Crimson by Ethan X Thomas
Publisher: Samhain Publishing
Genre: Science Fiction,
Length: Short Story (80 pgs)
Rating: 3.5 cherries
Reviewed by Cactus
Submission isn’t an option—it’s a full-time job.
A Men in Space story.
Humiliated by the betrayal of his former Master, Lieutenant Benjamin Kraft will do anything to bring the drug czar Tazu to justice—anything but kneel again. Forget passion too. He’d rather risk daily grow-op raids. Then, just when Tazu is finally within reach, an ambush wipes out Ben’s entire squad and threatens the life of his partner—a partner he never realized he cared about, much less loved.
As a member of a former slave race known as starlings, Adam’s speed and strength make him a valuable asset to the police force even as his blue skin inspires prejudice and derision from the other officers. Ben’s always been able to look past that, so what’s changed? Suddenly his partner is rude at every turn. Ben may try to get rid of him, but too bad; Adam won’t be scared off. He has his own reasons for wanting to bring Tazu in, and he’ll do it even if it means putting Ben in his place.
Even if it means acting as Ben’s Master on their next mission: an investigation on a planet where sex is everywhere, and where whips and chains are the norm…
Sex in space never tasted so delicious. When Adam and Ben are sent after a well-known terrorist, neither man expects the outcome. Each has personal reasons for wanting the man caught but secrets and hidden desires threaten to tear the close-knit partnership apart. Now Adam and Ben must work together and through any problems to finish the mission and perhaps even gain a new beginning for their relationship.
This novella is the third book in the Men in Space trio and is the most complex. The story is very plot-based with an emphasis on the two cops – Ben and Adam – as they track down a known criminal. The world-building here is the most intricate of the three stories with different species and new details that add a fresh and interesting take on a science fiction, space theme. The story is also very action packed and the pace is quick. Both characters are entertaining and very masculine with their communication issues, repressed emotion, and dedication to the mission. The relationship takes a backseat to the action but there is definite passion and lingering desire that comes through.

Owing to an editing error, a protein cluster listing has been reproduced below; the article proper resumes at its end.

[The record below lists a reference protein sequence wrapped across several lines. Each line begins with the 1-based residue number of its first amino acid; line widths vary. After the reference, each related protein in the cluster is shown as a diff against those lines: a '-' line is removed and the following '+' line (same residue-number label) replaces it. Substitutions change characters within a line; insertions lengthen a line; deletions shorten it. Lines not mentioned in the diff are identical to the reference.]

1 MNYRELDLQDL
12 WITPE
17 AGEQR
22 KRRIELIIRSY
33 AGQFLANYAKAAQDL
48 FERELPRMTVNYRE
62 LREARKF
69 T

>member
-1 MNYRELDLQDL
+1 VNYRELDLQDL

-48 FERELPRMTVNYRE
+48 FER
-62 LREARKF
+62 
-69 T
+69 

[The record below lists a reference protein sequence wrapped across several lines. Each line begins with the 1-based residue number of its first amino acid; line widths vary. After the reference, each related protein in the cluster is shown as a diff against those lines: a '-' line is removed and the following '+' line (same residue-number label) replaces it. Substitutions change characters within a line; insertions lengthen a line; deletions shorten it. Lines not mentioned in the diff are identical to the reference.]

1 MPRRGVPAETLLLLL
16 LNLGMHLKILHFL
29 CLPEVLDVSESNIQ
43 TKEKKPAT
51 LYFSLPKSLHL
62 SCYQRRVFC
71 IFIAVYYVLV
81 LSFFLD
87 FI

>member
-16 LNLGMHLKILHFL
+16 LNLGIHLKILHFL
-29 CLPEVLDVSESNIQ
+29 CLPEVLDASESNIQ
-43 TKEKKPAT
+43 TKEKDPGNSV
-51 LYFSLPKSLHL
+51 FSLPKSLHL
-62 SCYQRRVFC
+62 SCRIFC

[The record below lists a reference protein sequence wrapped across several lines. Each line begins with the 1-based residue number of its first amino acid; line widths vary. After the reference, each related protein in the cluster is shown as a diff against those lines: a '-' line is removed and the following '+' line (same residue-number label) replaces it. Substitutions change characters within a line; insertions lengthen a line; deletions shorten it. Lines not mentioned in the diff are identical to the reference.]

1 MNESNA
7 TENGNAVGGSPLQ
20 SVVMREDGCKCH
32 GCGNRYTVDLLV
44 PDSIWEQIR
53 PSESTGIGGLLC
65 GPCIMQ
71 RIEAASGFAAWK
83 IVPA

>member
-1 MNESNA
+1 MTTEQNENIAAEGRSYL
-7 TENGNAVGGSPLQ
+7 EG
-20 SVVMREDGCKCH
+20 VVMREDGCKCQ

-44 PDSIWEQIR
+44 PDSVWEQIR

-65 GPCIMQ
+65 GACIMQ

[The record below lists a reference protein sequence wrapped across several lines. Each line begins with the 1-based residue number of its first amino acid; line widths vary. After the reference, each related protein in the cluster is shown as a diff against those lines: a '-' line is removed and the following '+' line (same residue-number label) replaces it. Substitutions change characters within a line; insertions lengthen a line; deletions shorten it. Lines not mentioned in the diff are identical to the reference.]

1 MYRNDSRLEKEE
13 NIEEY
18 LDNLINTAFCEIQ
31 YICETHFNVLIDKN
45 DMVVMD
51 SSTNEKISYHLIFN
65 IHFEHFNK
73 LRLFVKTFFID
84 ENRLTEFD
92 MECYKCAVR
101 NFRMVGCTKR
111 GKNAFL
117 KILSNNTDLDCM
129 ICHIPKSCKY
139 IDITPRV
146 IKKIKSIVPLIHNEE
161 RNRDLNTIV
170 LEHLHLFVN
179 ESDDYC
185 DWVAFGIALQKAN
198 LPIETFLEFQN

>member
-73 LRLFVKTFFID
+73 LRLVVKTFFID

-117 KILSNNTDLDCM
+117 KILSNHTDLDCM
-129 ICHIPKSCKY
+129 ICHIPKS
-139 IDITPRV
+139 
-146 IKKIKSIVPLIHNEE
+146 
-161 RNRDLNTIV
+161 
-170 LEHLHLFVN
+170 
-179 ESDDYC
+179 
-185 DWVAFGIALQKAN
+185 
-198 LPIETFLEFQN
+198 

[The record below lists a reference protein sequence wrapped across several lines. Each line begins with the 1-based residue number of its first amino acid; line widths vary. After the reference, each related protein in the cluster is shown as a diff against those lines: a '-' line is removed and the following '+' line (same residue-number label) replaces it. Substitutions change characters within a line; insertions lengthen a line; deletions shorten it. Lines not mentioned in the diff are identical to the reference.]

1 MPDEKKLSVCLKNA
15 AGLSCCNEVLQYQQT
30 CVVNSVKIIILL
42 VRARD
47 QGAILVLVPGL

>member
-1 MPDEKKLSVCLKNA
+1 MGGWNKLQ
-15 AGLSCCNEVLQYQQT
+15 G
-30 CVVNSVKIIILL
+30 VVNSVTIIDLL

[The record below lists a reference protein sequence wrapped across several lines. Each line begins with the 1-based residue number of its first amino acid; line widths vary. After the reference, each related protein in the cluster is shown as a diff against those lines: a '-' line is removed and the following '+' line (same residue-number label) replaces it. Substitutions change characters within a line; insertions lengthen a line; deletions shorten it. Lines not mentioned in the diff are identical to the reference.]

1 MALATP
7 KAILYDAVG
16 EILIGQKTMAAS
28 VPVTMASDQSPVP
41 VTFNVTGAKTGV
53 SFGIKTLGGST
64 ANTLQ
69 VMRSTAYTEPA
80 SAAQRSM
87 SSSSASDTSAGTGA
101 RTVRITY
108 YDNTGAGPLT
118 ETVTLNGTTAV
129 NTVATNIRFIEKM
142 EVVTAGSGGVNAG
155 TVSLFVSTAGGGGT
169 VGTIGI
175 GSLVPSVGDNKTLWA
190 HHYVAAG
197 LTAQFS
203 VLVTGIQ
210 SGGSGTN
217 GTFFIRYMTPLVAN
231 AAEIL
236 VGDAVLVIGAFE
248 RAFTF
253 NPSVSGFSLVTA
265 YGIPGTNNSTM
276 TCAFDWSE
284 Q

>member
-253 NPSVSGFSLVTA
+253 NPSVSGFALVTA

Although this is a fun, interesting story, there is too much crammed into the novella length. The world-building is fascinating, yet woefully incomplete as numerous details and background information are omitted. It’s as if the author knows the world very well but forgot to fully translate that to the reader. The few glimpses offered are more than enough to keep interest; I just wish the complex world had been fully developed. Additionally the characters are not quite three-dimensional. Part of this is due to the quick start of the book. The plot begins assuming established facts yet doesn’t offer those, such as Ben is repeatedly said to be acting oddly but that is the only way we see Ben acting so if it’s odd, the reader has no other reference. Furthermore the BDSM scenes, which are not incredibly hard-core, seem to add very little to the story and characters. The role reversal is uncomfortable and awkward, just as the relationship between the men feels forced more than natural.
Despite these problems, Crimson is easily my favorite of the three Men in Space books. The unique and different world combined with the action-based plot keeps the entertainment factor high and doesn’t offer recycled plots for the sake of man on man sex. The BDSM portion of the book shouldn’t bother most readers though it is included later in the story. If you’re looking for something different set in space, check this out.